'The good news for Christian leaders is that churches don't seem to be losing more students than they were 10 years ago. However, the difference in the dropout rate now and then is not large enough statistically to say it has actually improved,' he said.
'The reality is that Protestant churches continue to see the new generation walk away as young adults. Regardless of any external factors, the Protestant church is slowly shrinking from within.'
He said many teenagers were only attending church regularly for a season because 'many families just don't attend that often'. As they get older, their priorities are starting to change.
'As those teenagers reach their late teen years, even those with a history of regular church attendance are pulled away as they get increased independence, a driver's license, or a job,' he said.
'The question becomes: will they become like older adults who have all those things and still attend or will students choose to stay away longer than a year.'
He continued: 'Most of the reasons young adults leave the church reflect shifting personal priorities and changes in their own habits.
'Even when churches have faithfully communicated their beliefs through words and actions, not every teenager who attends embraces or prioritizes those beliefs.'
The study also explored the reasons why those still regularly attending church continue to go. Of the third (34 per cent) in the 2017 survey who said they still went to church twice a month or more when they were 22, over half (56 per cent) said the church was a vital part of their relationship with God.
A similar proportion (54 per cent) said they wanted the church to help guide their decisions in everyday life, while more than four in 10 (43 per cent) say they wanted to follow the example of a parent or other family member.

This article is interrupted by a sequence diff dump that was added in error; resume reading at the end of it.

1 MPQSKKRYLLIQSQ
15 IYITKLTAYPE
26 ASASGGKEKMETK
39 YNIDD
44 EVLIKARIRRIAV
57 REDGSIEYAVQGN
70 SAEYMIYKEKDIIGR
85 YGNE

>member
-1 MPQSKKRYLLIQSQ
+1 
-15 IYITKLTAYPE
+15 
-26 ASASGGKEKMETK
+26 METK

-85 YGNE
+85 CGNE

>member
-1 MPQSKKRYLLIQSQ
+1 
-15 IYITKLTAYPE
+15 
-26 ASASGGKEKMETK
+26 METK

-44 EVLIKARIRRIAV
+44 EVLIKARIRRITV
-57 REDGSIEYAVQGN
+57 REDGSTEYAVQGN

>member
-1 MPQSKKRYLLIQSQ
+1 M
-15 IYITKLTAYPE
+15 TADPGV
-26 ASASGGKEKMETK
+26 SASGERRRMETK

Others said church activities were a big part of their life (39 per cent), they felt church was helping them become a better person (39 per cent), or they were committed to the purpose and work of the church (37 per cent).
The study also found that some young adults who fall away do later return, as 31 per cent of those who dropped out for at least one year said they were currently attending twice a month or more.
Among all the young adults surveyed, more than a quarter (27 per cent) said they attended church once a week or more, while a quarter said they attended a few times a year.
'On some level, we can be encouraged that some return, while at the same time, we should recognize that when someone drops out in these years there is a 69 per cent chance they will stay gone,' said Trueblood.
'There are steps we can begin taking with those currently in student ministry that will keep them connected from the beginning of these years.'
He suggested churches make ministry to young adults more of a priority.
'In many places this is a forgotten, under-resourced ministry area,' he said. 'Focus is placed on children, students, and then not again until someone enters the 'young family' stage. This needs to change.'